Research Highlight

Citation: NPG Asia Materials (2015) 7, e191; doi:10.1038/am.2015.60
Published online 26 June 2015

The rise of silicene

Michel Houssa1

1Department of Physics and Astronomy, University of Leuven, Leuven, Belgium

Correspondence: Michel Houssa, E-mail:

Silicene is the silicon counterpart of graphene, that is, it consists of a single layer of Si atoms arranged in a hexagonal network. This new two-dimensional material, first predicted by theory, has been recently grown on different metallic surfaces.1, 2, 3 An obvious advantage of silicene (over graphene) for nanoelectronic applications is its better compatibility and expected integration with the existing Si nanotechnology platform. A new breakthrough on this material has been recently reported by Tao et al.,4 who have successfully fabricated the first silicene-based field effect transistors (FETs) operating at room temperature. Their success relies on the development of a layer transfer process, called ‘silicene-encapsulated delamination with native electrodes’ (SEDNE). This innovative process includes the following key steps: (1) epitaxial growth of silicene on Ag(111) thin films grown on mica substrates; (2) Al2O3 in situ encapsulation of the silicene layer, followed by its delamination transfer on a p++Si/SiO2 substrate; and (3) subsequent Ag source/drain contact formation by e-beam lithography. A resulting silicene-based FET, with the p++Si substrate used as a back-gate contact, is shown in Figure 1a.

Figure 1.
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(a) Three-dimensional rendering of an atomic force microscopic image of a back-gated silicene field effect transistor, obtained after the ‘silicene-encapsulated delamination with native electrodes’ (SEDNE) process.4 (b) Typical ambipolar drain current–gate voltage characteristics measured at room temperature on such a device.4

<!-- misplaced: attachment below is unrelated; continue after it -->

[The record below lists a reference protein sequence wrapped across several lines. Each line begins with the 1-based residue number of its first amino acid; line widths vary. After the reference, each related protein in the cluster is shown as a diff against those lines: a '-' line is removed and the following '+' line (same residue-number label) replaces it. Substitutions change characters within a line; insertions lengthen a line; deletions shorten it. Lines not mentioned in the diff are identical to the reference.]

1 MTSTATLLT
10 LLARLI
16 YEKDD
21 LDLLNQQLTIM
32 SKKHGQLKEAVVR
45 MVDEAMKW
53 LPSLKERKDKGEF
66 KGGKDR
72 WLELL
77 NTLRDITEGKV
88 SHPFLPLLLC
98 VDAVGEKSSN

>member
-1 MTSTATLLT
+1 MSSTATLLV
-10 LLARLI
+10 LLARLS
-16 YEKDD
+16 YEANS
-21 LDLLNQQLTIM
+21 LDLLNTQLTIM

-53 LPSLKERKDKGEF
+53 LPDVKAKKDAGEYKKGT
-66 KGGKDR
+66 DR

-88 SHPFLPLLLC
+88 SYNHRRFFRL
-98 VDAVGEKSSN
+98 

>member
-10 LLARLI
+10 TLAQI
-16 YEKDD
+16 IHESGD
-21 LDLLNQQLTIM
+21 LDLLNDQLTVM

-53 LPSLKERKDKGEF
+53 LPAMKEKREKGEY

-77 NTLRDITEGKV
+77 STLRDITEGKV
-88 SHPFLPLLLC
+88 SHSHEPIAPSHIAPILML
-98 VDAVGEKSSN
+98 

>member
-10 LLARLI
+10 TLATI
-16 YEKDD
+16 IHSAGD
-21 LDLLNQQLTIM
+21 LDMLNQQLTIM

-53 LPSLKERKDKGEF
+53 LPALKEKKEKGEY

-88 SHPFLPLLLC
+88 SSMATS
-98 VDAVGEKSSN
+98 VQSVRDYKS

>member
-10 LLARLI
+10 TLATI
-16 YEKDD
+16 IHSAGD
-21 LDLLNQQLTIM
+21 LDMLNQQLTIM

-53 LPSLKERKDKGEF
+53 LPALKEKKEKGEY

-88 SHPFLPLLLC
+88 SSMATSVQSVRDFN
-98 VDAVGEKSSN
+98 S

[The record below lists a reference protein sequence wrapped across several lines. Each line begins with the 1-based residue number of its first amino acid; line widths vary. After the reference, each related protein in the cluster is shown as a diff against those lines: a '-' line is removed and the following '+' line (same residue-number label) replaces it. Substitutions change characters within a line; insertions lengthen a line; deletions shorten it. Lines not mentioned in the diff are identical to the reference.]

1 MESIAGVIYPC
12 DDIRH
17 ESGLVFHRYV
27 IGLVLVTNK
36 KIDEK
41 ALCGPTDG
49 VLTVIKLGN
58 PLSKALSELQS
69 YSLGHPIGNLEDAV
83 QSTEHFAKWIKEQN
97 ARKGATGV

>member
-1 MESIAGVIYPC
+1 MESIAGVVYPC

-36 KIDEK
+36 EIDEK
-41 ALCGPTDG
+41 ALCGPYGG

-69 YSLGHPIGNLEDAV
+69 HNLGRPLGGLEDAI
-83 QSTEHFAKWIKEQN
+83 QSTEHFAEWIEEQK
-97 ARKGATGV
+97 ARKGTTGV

Full figure and legend (65K)

The transfer characteristics of these transistors, measured at room temperature, reveal ambipolar current–voltage characteristics (see Figure 1b), as expected for a gapless semiconductor with Dirac cones in its electronic structure. Unlike graphene, the transfer characteristics of the silicene FETs also indicate the likely presence of an energy band gap in its electronic structure of about 200meV. The extracted carrier mobility is typically about 100cm2(Vs)−1, much lower than typical values reported in graphene, usually exceeding 1000cm2(Vs)−1. The lower carrier mobility in silicene is attributed to strong scattering by out-of-plane acoustic phonon modes, which are absent in graphene, as well as to grain boundary scattering, due to the co-existence of several silicene phases or reconstructions on Ag(111) surfaces.

Although these results are very promising, and pave the way to the possible realization of silicene-based nanoelectronic devices, further optimization of the silicene FET fabrication process is required to improve their electrical performances. An important issue is the stability of the silicene surface when exposed to air: the electrical properties of the devices rapidly degrade (within minutes) during their characterization, likely due to the oxidation of silicene. Future work could explore the possible growth of silicene on non-metallic surfaces,5 followed by gate dielectric encapsulation and gate stack pattering to realize top-gated silicene FETs.


Conflict of interest

The authors declare no conflict of interest.



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